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Get To Know: BRUX

Get To Know: BRUX

Get acquainted with BRUX, the Sydney-born, Brooklyn-based DJ and producer with a taste for chaos, and noisy, energetic dance music

“I struggle with this,” admits the DJ and producer Elizabeth Maniscalco when asked how she describes the music she makes as BRUX. “It brings me back to conversations with Uber drivers where they’d ask, ‘So what do you do?’ and I’d say, ‘Music,’ and then they’d ask, ‘Well, what kind of music?’ I’m like, “Ummmmmm... electronic?’ I don’t know if I should try not to label it, or confine it, because I really do like to switch it up with every release — I’m always drawn to gritty, commanding, noisy music, though.”

“Noisy” is in the ear of the beholder, but there’s no denying that there’s a hint of cacophony in much of the music that the Sydney-born, Brooklyn-based Maniscalco’s been making lately. Big kicks, bass turned up to 11, heavy-duty rhythms, squealing synths and processed vocals have been among the tools of her trade as both a producer and live performer ever since her debut under this BRUX moniker, 2018’s ‘I’m Back.’ 

The new ‘BADBOI’ EP, featuring a pair of previously-released tunes — the title track, produced with her friend Pat Lok, and ‘Folly Of The Beast’ — along with the new ‘Vinegar Hill’ and a pair of remixes (from Chambray and the emergent Taut) is a prime example of her current sound. Somehow, on the new EP and elsewhere, through the sonic free-for-all, her tunes are catchy as hell.

Maniscalco has a softer side as well. For instance, ‘IIWII (It Is What It Is),’ the lead track off an upcoming collaborative EP with The Kite String Tangle, positively swoons. “Conceptually, that EP is really about the climate crisis, so it’s quite different in that regard as well,” she says, sitting in her compact home studio, her dachshund Daisy at her side. “It’s a different lane of what I want to focus on.”

In what feels like a different lifetime, musically speaking, Maniscalco found some success making and playing music from a different lane entirely — overtly poppy material, what she describes as “indie-electronic kind of folky stuff” — under the name Elizabeth Rose, a persona which lasted from the late ’00s through the release of 2016’s ‘Intra’ LP.

“The album didn’t go as well as I’d hoped,” Maniscalco recalls, “and that got me to step back and reevaluate — like, maybe this isn’t as authentic to myself as I thought it was. I left my management, label, booking agent... I was completely disconnected, and it was a very stressful time. But, I’m really glad it happened, because out of that period of like four or five months, I gave myself space. I rented a studio, and I would go in every single day and just write as many dance-track demos as I could — and there were a lot of terrible demos to begin with! Then one day out of nowhere, after about two months, I finally started to turn a corner. I was getting into the flow.”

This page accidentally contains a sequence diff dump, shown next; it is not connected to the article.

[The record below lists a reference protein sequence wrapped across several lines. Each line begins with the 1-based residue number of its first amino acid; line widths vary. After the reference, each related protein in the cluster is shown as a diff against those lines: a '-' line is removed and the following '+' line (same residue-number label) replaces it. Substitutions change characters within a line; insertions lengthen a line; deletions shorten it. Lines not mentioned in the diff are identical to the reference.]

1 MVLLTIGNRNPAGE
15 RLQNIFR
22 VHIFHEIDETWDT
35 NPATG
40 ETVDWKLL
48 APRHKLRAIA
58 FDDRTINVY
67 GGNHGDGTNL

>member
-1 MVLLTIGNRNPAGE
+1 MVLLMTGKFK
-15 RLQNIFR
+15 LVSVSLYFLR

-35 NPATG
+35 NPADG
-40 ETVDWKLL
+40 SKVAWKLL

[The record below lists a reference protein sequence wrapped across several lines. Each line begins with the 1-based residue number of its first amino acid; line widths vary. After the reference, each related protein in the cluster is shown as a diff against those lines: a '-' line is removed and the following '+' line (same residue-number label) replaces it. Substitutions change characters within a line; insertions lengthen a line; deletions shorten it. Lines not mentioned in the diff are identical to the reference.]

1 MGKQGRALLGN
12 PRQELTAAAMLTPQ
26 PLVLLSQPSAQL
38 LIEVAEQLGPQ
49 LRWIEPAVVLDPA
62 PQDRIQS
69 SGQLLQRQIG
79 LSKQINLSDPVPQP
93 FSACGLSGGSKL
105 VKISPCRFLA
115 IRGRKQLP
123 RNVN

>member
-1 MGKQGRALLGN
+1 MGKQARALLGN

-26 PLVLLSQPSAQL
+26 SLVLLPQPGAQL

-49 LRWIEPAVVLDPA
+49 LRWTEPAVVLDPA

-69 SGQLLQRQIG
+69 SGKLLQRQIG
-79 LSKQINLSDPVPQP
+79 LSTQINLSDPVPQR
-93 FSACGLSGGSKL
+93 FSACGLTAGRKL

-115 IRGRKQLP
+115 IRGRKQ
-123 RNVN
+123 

Being accepted as a participant in Berlin’s edition of Red Bull Music Academy during that period of rediscovery was a key factor in her new direction. “I submitted that application in August 2017,” she says. “I hadn’t released any BRUX songs yet, and I hadn’t been validated. But RBMA affirmed a lot of things for me. Even just to be chosen from the demos that I submitted made me realise, ‘Okay, maybe weird is good.’”

BRUX was originally meant to be cloaked in anonymity, with Maniscalco’s face fully obscured; the project’s evocative artwork saw her face hidden in elaborate masks. “I didn’t want to show my identity, specifically my gender, because of how I was treated as a woman in music, just not being taken seriously for so long,” she explains. Gender discrimination, in music and elsewhere, obviously still exists — but in 2020, conversations with her friend Nina Las Vegas convinced her to go a bit more public.

“Nina kind of gave me some ideas of moving away from the mystery and stepping into the light a bit with my own identity,” Maniscalco says. “I remember thinking, ‘Ah, I don’t know if I want to do that.’ I found it scary to be so vulnerable, and at the time, I thought it would go against the whole angle of the project. But after sitting with that for a few weeks, I think I just realised that I shouldn’t have to hide who I am in order to feel like I have a spot at the table. I mean, that’s kind of messed up. So I started to think about how I could reveal myself through the artwork, through social media posts, maybe giving a bit more information about myself personally. Just giving more of myself.”

Maniscalco first became enamoured with NYC in 2013 after visiting the city as a stop on tour with her old Elizabeth Rose project. “I just fell in love with it, she says. “I think I’m drawn to the energy and the chaos and the rawness here.” She finally made the move in January 2021 — and like a feedback loop, that chaos, in turn, has informed the music she’s been making since.

“It’s the chaos in the sense of ‘energetic’,’ but not so much that I’m piling too much shit in,” she laughs. “I feel like I have a fire under me — I want to make the most of my time here and really be heard and seen, and I feel like the music that I’m writing now has that energy and urgency, getting my point across and being direct — really making a noise.”

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Bruce Tantum is DJ Mag's North American editor. Follow him on Twitter